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Psalms 10:2

    Psalms 10:2 Translations

    King James Version (KJV)

    The wicked in his pride doth persecute the poor: let them be taken in the devices that they have imagined.

    American King James Version (AKJV)

    The wicked in his pride does persecute the poor: let them be taken in the devices that they have imagined.

    American Standard Version (ASV)

    In the pride of the wicked the poor is hotly pursued; Let them be taken in the devices that they have conceived.

    Basic English Translation (BBE)

    The evil-doer in his pride is cruel to the poor; let him be taken by the tricks of his invention.

    Webster's Revision

    In the pride of the wicked the poor is hotly pursued; Let them be taken in the devices that they have conceived.

    World English Bible

    In arrogance, the wicked hunt down the weak. They are caught in the schemes that they devise.

    English Revised Version (ERV)

    In the pride of the wicked the poor is hotly pursued; let them be taken in the devices that they have imagined.

    Definitions for Psalms 10:2

    Doth - To do; to produce; make.
    Let - To hinder or obstruct.
    Persecute - To pursue after in order to overtake.

    Clarke's Commentary on Psalms 10:2

    The wicked in his pride - On no principle of nature or reason can we account for a wicked man persecuting a humble follower of God because of his religion. The devil hates godliness; and the wicked man hates it also because the devil is in his heart.

    Barnes' Notes on Psalms 10:2

    The wicked in his pride - Margin: "In the pride of the wicked he doth." The margin is a literal translation of the Hebrew; but the sense is the same. The meaning is, that the fact that the wicked persecuted the poor, in the case referred to, was to be traced to his pride, haughtiness, ambition; that is, in pursuing his own selfish and ambitious purposes, he became utterly regardless of the rights and comforts of others. He esteemed their interest and happiness as unworthy of regard in comparison with his own aims and purposes, and trampled down all their rights in prosecuting his own ends. The term "wicked" here - in the original in the singular number, רשׁע rāshâ‛, though perhaps used collectively - means properly the wicked one, or the wicked man, and doubtless refers to some enemy that David had in his eye, and from whom he was at that time suffering wrong. It is not possible now to ascertain with certainty who this was; but as the whole description proceeds in the singular number Psalm 10:3-11, it is most natural to suppose that this refers to one individual.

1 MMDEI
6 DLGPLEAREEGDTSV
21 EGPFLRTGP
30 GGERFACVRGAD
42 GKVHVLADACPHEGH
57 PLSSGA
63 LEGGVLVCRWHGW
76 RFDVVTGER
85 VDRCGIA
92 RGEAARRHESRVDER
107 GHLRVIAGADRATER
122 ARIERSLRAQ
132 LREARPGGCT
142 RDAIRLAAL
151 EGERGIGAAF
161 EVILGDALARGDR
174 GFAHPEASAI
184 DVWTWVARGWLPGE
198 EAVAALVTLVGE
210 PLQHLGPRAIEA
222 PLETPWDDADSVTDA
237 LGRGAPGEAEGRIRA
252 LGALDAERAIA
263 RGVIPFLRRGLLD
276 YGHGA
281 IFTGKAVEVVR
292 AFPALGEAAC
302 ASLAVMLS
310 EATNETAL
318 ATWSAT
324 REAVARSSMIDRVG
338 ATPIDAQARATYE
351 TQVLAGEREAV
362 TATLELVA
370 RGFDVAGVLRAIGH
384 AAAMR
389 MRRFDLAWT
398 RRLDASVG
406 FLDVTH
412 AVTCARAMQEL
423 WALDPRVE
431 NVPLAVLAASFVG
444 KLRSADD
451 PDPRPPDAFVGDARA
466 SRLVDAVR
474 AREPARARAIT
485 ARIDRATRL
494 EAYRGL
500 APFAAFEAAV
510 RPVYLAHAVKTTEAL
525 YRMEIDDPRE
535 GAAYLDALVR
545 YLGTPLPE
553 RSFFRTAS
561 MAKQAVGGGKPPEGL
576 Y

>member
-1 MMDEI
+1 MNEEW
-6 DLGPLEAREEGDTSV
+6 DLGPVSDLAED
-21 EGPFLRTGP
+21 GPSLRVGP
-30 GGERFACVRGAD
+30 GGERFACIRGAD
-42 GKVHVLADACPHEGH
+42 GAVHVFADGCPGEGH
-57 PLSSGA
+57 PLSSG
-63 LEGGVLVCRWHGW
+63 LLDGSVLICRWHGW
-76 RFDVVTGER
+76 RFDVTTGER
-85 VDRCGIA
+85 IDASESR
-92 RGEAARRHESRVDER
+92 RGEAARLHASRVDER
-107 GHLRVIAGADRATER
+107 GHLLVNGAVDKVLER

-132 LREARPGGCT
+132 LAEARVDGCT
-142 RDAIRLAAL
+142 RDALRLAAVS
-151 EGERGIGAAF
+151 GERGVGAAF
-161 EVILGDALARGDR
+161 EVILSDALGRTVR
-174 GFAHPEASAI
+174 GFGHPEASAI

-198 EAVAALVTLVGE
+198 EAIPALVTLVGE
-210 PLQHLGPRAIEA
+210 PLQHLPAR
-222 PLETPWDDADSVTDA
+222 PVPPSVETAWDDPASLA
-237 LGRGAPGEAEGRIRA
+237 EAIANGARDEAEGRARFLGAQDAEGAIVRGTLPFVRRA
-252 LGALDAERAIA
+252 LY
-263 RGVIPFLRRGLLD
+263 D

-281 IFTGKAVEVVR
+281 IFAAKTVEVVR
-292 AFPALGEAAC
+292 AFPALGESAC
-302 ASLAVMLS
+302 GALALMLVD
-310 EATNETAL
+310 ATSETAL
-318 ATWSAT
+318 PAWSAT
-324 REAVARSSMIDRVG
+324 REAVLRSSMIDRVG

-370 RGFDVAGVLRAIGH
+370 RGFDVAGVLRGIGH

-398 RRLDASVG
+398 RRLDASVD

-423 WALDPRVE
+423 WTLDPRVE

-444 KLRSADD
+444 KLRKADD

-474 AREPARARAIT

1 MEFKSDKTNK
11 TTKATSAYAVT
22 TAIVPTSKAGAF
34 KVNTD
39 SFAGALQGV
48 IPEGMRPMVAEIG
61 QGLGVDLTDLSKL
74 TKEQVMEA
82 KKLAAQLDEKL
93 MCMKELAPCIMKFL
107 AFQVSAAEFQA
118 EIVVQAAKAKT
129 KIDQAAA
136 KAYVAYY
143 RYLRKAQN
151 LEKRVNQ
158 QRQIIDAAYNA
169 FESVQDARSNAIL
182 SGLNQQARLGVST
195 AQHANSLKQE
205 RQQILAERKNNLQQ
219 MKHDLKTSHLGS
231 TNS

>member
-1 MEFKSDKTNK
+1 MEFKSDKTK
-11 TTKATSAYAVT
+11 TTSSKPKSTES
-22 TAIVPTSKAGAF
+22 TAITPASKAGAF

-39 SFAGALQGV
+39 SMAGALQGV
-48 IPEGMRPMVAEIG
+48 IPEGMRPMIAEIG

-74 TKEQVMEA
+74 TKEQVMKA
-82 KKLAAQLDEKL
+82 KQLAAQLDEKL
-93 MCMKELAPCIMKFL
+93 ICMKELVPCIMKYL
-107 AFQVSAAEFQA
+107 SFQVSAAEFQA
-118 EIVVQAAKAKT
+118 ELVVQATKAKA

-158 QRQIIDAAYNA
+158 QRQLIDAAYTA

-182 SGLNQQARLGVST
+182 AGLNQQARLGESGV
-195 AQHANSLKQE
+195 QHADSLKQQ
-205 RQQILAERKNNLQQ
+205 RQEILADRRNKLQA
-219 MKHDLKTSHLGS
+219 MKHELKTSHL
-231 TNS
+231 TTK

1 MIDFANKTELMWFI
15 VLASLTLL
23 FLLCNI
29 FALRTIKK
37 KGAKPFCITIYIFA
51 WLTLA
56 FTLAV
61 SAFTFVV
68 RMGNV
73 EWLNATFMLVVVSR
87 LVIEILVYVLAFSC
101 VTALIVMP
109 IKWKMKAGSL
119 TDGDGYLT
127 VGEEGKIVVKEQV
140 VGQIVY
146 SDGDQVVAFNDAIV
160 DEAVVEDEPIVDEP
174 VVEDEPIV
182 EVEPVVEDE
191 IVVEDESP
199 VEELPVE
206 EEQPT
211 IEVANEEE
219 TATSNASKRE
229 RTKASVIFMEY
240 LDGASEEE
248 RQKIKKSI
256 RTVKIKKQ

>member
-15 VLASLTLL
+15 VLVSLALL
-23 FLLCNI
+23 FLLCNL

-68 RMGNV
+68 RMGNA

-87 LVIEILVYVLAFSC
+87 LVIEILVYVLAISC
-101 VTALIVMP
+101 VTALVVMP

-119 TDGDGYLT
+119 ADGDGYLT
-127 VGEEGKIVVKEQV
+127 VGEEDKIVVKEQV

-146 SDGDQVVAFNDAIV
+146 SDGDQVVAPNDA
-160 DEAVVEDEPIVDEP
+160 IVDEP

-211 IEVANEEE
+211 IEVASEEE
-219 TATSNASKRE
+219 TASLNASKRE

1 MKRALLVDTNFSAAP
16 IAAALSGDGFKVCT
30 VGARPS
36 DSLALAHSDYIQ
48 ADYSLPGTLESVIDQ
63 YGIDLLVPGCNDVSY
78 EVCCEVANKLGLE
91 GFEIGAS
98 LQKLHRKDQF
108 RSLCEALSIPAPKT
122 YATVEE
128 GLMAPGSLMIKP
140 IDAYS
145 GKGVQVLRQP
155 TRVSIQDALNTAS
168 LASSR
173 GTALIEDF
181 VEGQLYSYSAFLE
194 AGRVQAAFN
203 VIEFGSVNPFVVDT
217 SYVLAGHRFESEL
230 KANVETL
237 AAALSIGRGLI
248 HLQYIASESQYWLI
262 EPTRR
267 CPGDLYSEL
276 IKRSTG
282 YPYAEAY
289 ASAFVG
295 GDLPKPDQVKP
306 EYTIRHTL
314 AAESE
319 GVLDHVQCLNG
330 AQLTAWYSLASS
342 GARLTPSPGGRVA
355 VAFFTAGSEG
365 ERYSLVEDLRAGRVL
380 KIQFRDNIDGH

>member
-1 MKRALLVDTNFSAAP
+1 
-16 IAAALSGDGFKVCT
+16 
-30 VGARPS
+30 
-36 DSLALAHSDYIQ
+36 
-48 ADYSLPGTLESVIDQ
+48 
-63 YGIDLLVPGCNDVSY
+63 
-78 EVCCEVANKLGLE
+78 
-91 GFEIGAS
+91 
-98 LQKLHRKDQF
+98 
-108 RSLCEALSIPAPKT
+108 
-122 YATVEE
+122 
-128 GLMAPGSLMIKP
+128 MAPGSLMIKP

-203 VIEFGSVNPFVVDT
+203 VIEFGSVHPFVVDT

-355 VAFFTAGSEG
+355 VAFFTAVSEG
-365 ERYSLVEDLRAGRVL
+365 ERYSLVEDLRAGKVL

Doth persecute the poor - עני ידלק yidelaq ‛ânı̂y. Prof. Alexander renders this, "burns the sufferer." Luther, muss der Elende leiden - "must the afflicted suffer." DeWette: angstigen sich die Elenden. The Latin Vulgate: "When the impious (man) is proud, the poor (man) is burned:" incenditur pauper. So the Septuagint. Gesenius (Lexicon) supposes it means, to burn with anguish. Horsley renders it, "In the exaltation of the impious one the helpless is consumed." But it seems to me that our common version has expressed the true sense. The word rendered persecuteth - דלק dâlaq - means properly to burn, to flame; then to burn with love, with anger; then to burn after anyone, to persecute. See it; explained in the notes at Psalm 7:13. According to the most natural application of the word here, it would seem to mean, "In the pride of the wicked, he persecutes the poor or the afflicted;" that is, he burns after him; he is inflamed against him; he hotly pursues him. The word poor in this place - עני ‛ânı̂y - means the afflicted; the crushed; the downtrodden; those in circumstances of humiliation and poverty. The psalmist doubtless refers to himself as a poor and persecuted man; and the time in his life would seem to be when he was without a protector or friend, probably before he came to the throne.

    Let them be taken in the devices that they have imagined - The artifice, plan, or scheme, which they have formed. That is, they have formed a scheme to take advantage of, or to destroy others; and the psalmist prays that, as a just retribution, this very calamity may come upon them. No man could have a right to complain if the mischief and wrong which he had devised for others should be brought upon himself; and if it were certain that this in all eases would occur, there could be nothing that would so effectually deter men from wrongdoing. The psalmist, then, simply prays that justice might be done. Compare Psalm 5:10, note; Psalm 7:15-16, notes. The plural form of the verb is used here, but it is not certain that the psalmist had more than one enemy in view, for on expressing his feelings toward that one enemy he may have designed to use language which would be applicable to all in similar circumstances.